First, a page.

Saturday, August 29, 2009

Fear the Reaper

I used to think Palin had gone off the deep end. Death Panels? Whatever one might say of the political position of a majority party having to respond to the Facebook post of a quitter ex-governor of a sparsely populated state, the death panel comment was over the top. Right? I mean, there wasn't anything in the healthcare reform bills that actually established such a thing. The mandatory (?) end of life counseling for seniors doesn't quite fit the bill.

At least that's the line I bought the whole time now. Then I found a link to this article on the Locker Room:

Obama's Health Rationer-in-Chief

A number of excerpts are worth pointing out:

Dr. Ezekiel Emanuel, health adviser to President Barack Obama, is under scrutiny. As a bioethicist, he has written extensively about who should get medical care, who should decide, and whose life is worth saving. Dr. Emanuel is part of a school of thought that redefines a physician’s duty, insisting that it includes working for the greater good of society instead of focusing only on a patient’s needs. Many physicians find that view dangerous, and most Americans are likely to agree.


True reform, he argues, must include redefining doctors' ethical obligations. In the June 18, 2008, issue of JAMA, Dr. Emanuel blames the Hippocratic Oath for the "overuse" of medical care: "Medical school education and post graduate education emphasize thoroughness," he writes. "This culture is further reinforced by a unique understanding of professional obligations, specifically the Hippocratic Oath's admonition to 'use my power to help the sick to the best of my ability and judgment' as an imperative to do everything for the patient regardless of cost or effect on others."


"You can't avoid these questions," Dr. Emanuel said in an Aug. 16 Washington Post interview. "We had a big controversy in the United States when there was a limited number of dialysis machines. In Seattle, they appointed what they called a 'God committee' to choose who should get it, and that committee was eventually abandoned. Society ended up paying the whole bill for dialysis instead of having people make those decisions."

Emphasis mine.

Then there's what the column author grimly calls the "Reaper Curve"

In the Lancet, Jan. 31, 2009, Dr. Emanuel and co-authors presented a "complete lives system" for the allocation of very scarce resources, such as kidneys, vaccines, dialysis machines, intensive care beds, and others. "One maximizing strategy involves saving the most individual lives, and it has motivated policies on allocation of influenza vaccines and responses to bioterrorism. . . . Other things being equal, we should always save five lives rather than one.

"However, other things are rarely equal—whether to save one 20-year-old, who might live another 60 years, if saved, or three 70-year-olds, who could only live for another 10 years each—is unclear." In fact, Dr. Emanuel makes a clear choice: "When implemented, the complete lives system produces a priority curve on which individuals aged roughly 15 and 40 years get the most substantial chance, whereas the youngest and oldest people get changes that are attenuated (see Dr. Emanuel's chart nearby).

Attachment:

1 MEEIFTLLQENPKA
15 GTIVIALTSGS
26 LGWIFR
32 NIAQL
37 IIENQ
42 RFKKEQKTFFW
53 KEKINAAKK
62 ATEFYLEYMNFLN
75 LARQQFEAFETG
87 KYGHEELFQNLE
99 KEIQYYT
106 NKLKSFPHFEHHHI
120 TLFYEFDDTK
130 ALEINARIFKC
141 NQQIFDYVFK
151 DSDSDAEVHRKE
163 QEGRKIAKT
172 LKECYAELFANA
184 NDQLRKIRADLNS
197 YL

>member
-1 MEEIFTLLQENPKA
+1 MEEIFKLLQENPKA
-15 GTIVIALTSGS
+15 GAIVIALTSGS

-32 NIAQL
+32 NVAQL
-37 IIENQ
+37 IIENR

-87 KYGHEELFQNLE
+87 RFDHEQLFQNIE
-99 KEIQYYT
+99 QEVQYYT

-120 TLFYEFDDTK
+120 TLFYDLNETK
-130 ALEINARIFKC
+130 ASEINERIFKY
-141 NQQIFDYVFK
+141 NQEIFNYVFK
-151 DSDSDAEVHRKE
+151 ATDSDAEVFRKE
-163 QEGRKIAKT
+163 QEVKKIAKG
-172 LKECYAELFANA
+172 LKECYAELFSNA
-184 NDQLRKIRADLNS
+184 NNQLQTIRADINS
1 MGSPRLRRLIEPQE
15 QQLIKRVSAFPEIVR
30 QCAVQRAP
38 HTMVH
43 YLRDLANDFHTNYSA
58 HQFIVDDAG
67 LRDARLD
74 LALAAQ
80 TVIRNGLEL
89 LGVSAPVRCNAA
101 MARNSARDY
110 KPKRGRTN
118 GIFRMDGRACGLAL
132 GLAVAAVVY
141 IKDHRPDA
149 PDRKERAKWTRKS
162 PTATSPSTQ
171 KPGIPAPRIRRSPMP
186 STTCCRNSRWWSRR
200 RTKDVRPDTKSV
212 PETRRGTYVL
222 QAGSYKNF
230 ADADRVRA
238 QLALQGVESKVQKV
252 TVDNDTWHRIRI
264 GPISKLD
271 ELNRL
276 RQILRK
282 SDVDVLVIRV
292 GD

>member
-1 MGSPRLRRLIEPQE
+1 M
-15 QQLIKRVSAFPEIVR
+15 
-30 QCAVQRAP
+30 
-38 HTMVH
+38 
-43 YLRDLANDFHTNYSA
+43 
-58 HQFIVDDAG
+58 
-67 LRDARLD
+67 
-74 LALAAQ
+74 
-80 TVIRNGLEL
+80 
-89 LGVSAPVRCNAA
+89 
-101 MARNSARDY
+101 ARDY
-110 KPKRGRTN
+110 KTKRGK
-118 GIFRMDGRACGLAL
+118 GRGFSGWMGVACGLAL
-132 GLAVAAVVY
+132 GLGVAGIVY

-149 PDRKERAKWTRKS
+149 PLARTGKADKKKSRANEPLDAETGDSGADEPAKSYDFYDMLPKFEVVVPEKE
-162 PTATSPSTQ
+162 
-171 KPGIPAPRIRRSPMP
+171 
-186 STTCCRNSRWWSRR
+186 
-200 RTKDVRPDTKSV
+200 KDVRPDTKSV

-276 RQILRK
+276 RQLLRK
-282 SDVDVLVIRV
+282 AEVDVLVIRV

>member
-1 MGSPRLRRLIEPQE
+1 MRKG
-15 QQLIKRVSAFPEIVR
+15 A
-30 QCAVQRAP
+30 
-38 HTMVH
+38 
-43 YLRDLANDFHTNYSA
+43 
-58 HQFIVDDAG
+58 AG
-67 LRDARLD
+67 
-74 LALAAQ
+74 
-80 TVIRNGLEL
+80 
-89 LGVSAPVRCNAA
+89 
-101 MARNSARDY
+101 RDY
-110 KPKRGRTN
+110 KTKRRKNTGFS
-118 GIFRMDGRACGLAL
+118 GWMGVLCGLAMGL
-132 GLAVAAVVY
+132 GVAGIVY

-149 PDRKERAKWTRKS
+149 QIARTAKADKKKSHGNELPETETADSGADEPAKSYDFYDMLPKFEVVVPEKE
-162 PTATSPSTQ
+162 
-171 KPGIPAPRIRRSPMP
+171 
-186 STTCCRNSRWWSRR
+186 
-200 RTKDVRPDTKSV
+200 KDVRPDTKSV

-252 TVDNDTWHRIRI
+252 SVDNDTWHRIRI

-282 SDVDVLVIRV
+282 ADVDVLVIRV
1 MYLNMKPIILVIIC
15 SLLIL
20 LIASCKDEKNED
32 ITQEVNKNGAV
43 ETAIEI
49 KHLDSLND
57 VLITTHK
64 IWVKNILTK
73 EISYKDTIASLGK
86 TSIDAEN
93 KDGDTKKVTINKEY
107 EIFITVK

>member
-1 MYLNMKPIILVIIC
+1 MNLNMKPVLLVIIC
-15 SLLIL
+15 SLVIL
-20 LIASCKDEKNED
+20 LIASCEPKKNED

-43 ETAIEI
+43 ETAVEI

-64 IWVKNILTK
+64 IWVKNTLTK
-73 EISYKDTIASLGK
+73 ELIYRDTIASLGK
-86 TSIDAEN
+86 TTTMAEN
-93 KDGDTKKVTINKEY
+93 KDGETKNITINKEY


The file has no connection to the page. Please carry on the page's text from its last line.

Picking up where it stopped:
Dr. Emanuel concedes that his plan appears to discriminate against older people, but he explains: "Unlike allocation by sex or race, allocation by age is not invidious discrimination. . . . Treating 65 year olds differently because of stereotypes or falsehoods would be ageist; treating them differently because they have already had more life-years is not."

Don't worry, Geezers aren't the only ones who aren't as worthy.

The youngest are also put at the back of the line: "Adolescents have received substantial education and parental care, investments that will be wasted without a complete life. Infants, by contrast, have not yet received these investments. . . . As the legal philosopher Ronald Dworkin argues, 'It is terrible when an infant dies, but worse, most people think, when a three-year-old dies and worse still when an adolescent does,' this argument is supported by empirical surveys." (, Jan. 31, 2009).

Babies? Meh.

Folks, this is the ideological impetus for the type of health care reform being sought. Whether you feel this kind of philosophy has merit, it definitely smacks of the sort of bureaucratic panel that Palin mentioned.

Also, I think Palin did accomplish something in bringing the issue up: she put it in everyone's minds. She forced the Democrats to denounce the concept, not just as being absent from their plans, but something they viewed with equivalent disgust. So when the next round of healthcare reforms are being proposed*, anything remotely approaching a death panel will be jumped all over.

* What, do you think they'll stop with one new law? Did you think Iraq was going to be a quick expedition to remove Saddam, install a pro-west democracy, and get out?

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